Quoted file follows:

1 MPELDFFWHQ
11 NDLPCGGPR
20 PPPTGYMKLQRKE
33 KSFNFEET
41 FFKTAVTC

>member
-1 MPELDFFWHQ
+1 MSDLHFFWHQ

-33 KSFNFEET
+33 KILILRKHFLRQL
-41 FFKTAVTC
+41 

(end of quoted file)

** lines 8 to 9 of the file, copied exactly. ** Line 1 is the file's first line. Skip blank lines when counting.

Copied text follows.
+1 MSDLHFFWHQ

-33 KSFNFEET